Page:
Emmanuel Pereire

Samia Saouma Gallery

Emmanuel Pereire’s work was first shown during the early ’60s in Paris, accompanied by a catalogue essay by Roland Barthes. Although he is a French artist, his work is better known in the United States; this recent exhibition of four large works was Pereire’s first show in his own country in 13 years. Nine years ago at a New York show at the Clocktower, his work was called “bad painting”—then a term used for the reaction against puritan formalist painting. Nothing of the kind could be said of his recent work. Painted on large black pieces of clothlike paper, human silhouettes or body parts seem levitated by the brightly colored paint. Like fragments of visual memories that appear and disappear within an empty space, the forms are alternately transparent and opaque, dynamic and still. Similarly, the entire painted surface stands precisely between illusion and material reality; it is both a “canvas” and a decorative cloth, both a screen for projecting fantasies and a flat surface. Simultaneously simply an object and an object of desire, the work’s surface can give matter to an image as well as make that image into (subject) matter.

Pereire is also a writer; his second novel, La Mise en Pièces (The making into pieces), was published in 1984 by Flammarion. His relation to language is as peculiar as his relation to painting and images. In France, when a moment of conspicuous silence follows animated discussion, it is said that “an angel is passing by?” For many years, Pereire’s work has dealt with angels; his 1972 project at the Museum of Modern Art, New York, included works titled “Angelic Program.” Immaterial existence and silent perception are among the strongest concerns of his art. Rough, painterly objects and historically determined paintings, Pereire’s canvases are both abstract paintings and concrete images that barely fit together. If the figurative elements in his work never become clear subject matter, if they hover on the canvas’ surface rather than occupy an illusionistic or pragmatic pictorial space, it is because meaning and form do not coincide in this world, which Pereire presents as substantially incoherent. Where form is projected, meaning is rejected, and vice versa. This Freudian fort/da principle of simultaneous contradiction impels Pereire to measure, inch by inch, the surface of the canvas. This surface is not a spatial principle; it neither represents nor conceals. It is a localized experience of appearing and disappearing visual events and, at the same time, a measure of thinkable and unthinkable linguistic reality. In this sense, Pereire’s work is like an angel passing by, right in the middle of a formalist/expressionist debate on painting.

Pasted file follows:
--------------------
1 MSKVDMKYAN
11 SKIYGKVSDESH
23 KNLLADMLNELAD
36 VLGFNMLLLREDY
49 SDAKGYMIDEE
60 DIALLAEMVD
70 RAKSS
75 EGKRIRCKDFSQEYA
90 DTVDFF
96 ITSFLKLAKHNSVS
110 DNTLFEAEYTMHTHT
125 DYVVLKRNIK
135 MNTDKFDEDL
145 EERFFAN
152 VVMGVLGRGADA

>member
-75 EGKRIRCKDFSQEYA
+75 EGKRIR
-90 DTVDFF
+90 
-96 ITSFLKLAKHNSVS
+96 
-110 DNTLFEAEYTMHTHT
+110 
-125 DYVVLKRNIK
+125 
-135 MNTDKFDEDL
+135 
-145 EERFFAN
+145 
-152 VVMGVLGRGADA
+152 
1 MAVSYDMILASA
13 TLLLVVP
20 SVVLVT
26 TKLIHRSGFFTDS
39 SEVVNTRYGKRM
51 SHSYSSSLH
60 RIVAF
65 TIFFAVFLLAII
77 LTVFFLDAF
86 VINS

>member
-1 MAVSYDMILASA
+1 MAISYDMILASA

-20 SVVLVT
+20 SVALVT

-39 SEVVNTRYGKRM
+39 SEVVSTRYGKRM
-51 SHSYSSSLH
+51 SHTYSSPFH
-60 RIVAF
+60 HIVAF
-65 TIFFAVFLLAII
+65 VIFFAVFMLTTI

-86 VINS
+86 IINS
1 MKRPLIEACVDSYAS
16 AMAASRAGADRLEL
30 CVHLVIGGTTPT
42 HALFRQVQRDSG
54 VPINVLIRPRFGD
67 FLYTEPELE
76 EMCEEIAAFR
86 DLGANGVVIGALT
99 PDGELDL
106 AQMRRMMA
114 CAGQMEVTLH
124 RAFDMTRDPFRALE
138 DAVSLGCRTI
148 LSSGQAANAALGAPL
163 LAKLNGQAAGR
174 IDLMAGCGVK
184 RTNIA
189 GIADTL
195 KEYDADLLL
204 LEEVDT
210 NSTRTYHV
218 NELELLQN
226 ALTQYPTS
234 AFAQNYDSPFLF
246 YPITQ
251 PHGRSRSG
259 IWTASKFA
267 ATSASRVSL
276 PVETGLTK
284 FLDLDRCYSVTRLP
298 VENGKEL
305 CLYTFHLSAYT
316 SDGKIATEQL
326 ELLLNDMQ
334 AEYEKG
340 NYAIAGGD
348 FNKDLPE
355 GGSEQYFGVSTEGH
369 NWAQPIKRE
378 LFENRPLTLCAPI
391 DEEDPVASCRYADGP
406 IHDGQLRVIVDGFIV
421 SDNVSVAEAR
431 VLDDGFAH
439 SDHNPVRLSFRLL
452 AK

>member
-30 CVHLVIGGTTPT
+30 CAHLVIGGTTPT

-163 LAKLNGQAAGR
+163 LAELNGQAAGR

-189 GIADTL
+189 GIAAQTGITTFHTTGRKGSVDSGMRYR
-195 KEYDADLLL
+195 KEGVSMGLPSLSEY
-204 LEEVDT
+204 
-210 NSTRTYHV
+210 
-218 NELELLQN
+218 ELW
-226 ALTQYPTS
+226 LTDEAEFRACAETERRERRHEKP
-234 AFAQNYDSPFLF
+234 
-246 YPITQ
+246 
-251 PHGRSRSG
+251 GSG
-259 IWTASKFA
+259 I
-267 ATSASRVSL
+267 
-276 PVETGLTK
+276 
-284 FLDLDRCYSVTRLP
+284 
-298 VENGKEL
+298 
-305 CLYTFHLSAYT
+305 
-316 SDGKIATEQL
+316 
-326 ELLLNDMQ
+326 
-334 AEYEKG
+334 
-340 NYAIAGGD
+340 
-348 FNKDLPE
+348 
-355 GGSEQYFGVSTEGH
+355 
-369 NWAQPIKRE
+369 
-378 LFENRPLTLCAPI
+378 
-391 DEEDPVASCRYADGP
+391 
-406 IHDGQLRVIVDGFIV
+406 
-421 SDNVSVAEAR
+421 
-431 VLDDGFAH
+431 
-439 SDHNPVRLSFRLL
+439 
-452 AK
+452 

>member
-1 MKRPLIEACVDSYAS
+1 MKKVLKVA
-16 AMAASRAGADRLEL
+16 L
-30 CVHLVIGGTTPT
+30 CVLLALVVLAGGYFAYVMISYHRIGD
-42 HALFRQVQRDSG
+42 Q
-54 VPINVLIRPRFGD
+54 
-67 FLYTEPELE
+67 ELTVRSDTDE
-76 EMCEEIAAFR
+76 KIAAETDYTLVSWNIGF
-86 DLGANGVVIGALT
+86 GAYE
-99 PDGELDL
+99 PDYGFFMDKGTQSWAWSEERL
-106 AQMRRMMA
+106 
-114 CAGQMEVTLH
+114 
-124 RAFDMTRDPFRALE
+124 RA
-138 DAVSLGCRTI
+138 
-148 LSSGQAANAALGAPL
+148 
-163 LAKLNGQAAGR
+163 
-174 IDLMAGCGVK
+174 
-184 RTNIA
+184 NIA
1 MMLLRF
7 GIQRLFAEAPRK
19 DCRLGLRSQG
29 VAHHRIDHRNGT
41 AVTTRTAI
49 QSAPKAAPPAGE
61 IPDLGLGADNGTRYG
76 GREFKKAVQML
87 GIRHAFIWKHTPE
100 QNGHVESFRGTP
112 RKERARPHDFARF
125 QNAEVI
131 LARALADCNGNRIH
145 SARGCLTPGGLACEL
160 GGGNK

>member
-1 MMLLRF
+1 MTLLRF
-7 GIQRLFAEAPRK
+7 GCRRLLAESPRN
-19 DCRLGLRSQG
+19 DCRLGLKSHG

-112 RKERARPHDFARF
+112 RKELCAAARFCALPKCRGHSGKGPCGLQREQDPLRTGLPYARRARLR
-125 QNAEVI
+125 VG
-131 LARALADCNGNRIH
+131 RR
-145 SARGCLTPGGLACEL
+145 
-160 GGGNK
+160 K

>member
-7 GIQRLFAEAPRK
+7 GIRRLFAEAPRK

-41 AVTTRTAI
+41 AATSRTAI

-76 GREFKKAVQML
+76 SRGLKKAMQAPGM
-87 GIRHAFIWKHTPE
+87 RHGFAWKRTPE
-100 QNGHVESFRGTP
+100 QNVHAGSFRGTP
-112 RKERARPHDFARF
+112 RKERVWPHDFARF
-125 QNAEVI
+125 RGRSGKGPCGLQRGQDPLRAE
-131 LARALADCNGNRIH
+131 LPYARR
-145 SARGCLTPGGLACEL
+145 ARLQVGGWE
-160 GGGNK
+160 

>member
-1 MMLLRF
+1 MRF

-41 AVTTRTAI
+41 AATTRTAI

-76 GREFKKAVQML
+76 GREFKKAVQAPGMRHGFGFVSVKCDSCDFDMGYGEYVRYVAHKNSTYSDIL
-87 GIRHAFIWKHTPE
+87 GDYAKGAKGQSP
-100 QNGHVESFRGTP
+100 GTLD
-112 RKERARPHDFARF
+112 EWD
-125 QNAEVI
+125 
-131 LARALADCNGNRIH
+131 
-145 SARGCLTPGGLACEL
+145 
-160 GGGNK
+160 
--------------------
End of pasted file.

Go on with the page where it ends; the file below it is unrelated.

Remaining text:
Denys Zacharopoulos